Middle East

The Citadel of Erbil

#Advent15: A Car Bomb and a Coming King

One year ago today, I stood on holy ground.

I was in the city of Erbil in the Kurdistan Autonomous Region of Iraq. I had gone to Kurdistan to see first-hand the situation on the front-lines of the work among refugees that had fled from Mosul, Sinjar, Kirkuk, and other parts of Iraq and Syria.

In our orientation to the city, our host had taken us to a site where two weeks before a car bomb had gone off and a number of people had been killed. I stood in silence–fighting back tears–as we listened to one of the guards tell us about the car, and the bomb, and his friend who had died in the attack. I watched as he knelt down on the pavement and pointed to a small piece of metal. “There’s part of the bomb,” he said.

It was in that moment that I knew I was standing on holy ground. Ground where people had had their lives stolen from them.

I whispered a prayer.

The only prayer that I could find to pray in that moment.

Kyrie eleison. God, have mercy.

The Citadel of Erbil

The Citadel of Erbil

As we walked solemnly back to our car, along the foundations of the Citadel of Erbil, I took in the sights and sounds around me. Life still going on. People still shopping in the bazaar. Taking photographs beside the fountains.

It’s a bit like Advent.

We wait and hope for a better King.

A better Kingdom.

Redemption.

Restoration.

And, while we wait, life goes on around us. Millions not knowing that this King has already come. That this King has set in place His Kingdom. And, that–someday–the Kingdom will be full and beautiful and glorious and nothing will be missing and nothing will be broken.

War will cease. Devices used to bring destruction will be turned into tools to bring life. Lions and lambs will lie together in the cool grass.

And, yet, the message of Advent is that we’re still not in a fulfilled Kingdom. We long for it. We hope for it. We pray for it. We yearn for it.

And, we work towards it. What if the Prophet Isaiah wasn’t just dreaming when he said that swords would be beaten into plowshares? What if he meant for us to do the beating?

It is between these two things that we are stuck. The promise of a new Kingdom, and the birth of the new King. Somewhere, we find ourselves in the middle of it all.

How do we balance between the two? Between the yearning for fullness of the Kingdom and the pain of living in a world of not yet. A world of pain and struggle and illness and war and car bombs.

I left that crater in the road knowing that I had stood on holy ground. Sacred space. I had been face-to-face with mortality and fear and death. But, I got to walk away.

I don’t understand why some of us get to walk away and why others don’t. I don’t understand why some of us get to go on with our trading in the bazaar and taking photos at the fountains. I don’t understand.

But, I know that Advent is here. The hoping. The waiting. The longing. The King is coming.

As I sat in the hotel that evening, I searched for words to put to my feelings and thoughts. I looked for something to say. But, was left with nothing but “Come, Lord Jesus,” and that old Leonard Cohen chorus, “Hallelujah.”

And, it is with those words that John ends his Revelation. The Beast of the Empire has been defeated. The King of Kings and His new Kingdom are fully realized. And, John writes:

He who testifies to these things says, “Surely I am coming soon.” Amen. Come, Lord Jesus! — Revelation 22:20 (ESV)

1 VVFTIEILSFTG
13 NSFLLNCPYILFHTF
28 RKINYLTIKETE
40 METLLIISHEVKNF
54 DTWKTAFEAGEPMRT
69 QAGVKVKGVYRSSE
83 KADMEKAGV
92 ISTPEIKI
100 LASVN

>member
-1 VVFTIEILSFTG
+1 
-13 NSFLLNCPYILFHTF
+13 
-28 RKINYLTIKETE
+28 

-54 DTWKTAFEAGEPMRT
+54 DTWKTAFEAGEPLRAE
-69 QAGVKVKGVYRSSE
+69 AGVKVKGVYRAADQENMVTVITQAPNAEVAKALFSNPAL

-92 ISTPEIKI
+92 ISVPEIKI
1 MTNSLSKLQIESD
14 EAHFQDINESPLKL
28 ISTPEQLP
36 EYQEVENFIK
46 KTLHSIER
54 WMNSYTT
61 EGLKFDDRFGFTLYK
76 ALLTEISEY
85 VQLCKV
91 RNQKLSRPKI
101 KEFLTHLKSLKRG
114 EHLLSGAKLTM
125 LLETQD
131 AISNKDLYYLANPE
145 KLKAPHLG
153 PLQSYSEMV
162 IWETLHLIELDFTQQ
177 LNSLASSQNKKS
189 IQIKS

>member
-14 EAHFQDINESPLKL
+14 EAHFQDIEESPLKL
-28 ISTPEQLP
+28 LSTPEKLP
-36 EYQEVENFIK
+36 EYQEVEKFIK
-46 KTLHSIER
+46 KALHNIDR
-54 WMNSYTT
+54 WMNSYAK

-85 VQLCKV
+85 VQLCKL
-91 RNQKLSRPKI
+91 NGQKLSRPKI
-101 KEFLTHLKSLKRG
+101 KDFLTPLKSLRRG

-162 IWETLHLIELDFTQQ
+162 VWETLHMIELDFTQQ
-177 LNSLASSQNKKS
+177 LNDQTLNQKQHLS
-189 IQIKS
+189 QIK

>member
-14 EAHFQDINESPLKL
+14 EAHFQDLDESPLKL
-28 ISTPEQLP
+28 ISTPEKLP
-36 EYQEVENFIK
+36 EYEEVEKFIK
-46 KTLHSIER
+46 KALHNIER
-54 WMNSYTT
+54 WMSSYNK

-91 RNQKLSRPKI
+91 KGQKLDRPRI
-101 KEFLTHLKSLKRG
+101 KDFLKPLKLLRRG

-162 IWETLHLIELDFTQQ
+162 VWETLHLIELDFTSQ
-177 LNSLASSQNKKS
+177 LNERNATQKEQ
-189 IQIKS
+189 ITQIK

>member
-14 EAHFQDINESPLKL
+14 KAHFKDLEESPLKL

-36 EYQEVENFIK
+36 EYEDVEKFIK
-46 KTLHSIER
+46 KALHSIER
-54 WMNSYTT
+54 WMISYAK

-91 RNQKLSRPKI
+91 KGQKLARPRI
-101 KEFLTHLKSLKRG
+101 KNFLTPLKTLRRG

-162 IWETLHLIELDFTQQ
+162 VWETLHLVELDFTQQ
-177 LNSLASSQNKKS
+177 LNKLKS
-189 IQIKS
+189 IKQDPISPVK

Together with John and with the guard in Erbil and with the families and friends of those killed that day and with all the saints and angels we proclaim: “Come, Lord Jesus!”

All That’s Left

(Photo courtesy of Mission InfoBank)

Syria. It's a nation that has dominated the news cycles for the past few days, and has been a recurring fixture in the media for the past couple of years. I'm not even going to begin to try to rehash or explain what's going on there. Many others have done a good job doing that already (for instance, this piece from the Washington Post).

What's a Christ-Follower to do in the face of so much chaos?

Brian Zahnd does a fantastic job of helping us try to find an answer to this question by inviting us into his inner monologue.

And we would be remiss to have a conversation regarding the Middle East and a Jesus-Followers response to it without hearing from Carl Madearis. In this post from the other day, he urges us to ask, “Who would Jesus bomb?”

What do we do when we don't even know where to start?

I'm grateful for friends like the great folks over at 24-7 Prayer who help us by giving us some suggestions for how to pray into the situation.

And for Jesus-Followers like Rachel Held Evans who posted this beautiful piece on her blog this evening. As I read it, I kept coming back to something that's been hounding me for the past few months now.

What do we pray, when we don't know what to pray?

Lately, I've found myself in that position more often than not. As I see the hurts and struggles of people close to me and of those that I've never met, I find myself without words to even pray.

So, what now?

Even in writing this post, I've found myself trying to find the right thing to say and the right way to say it. As I said on my FaceBook page last night, I struggle to put my thoughts into words:

“Weighing what I want to say with what is prudent for me to say with what God wants me to say.

“Knowing that my words won't change the situation, yet feeling compelled to use my words to spark prayer, contemplation, and love from those who believe that God longs to bless, redeem, and bring shalom–nothing missing, nothing broken–to the situation.

“Finding it hard to bring hope–confident and joyful expectation in the goodness of God–in the midst of despair.”

Here is what I know: God is good. God is not the author of confusion or chaos, rather God is the Creator of Orderly Order. God's desire is for people to be blessed–not for their own benefit, but rather so that they can bless others. God longs for His Kingdom to be established on earth as it is in heaven.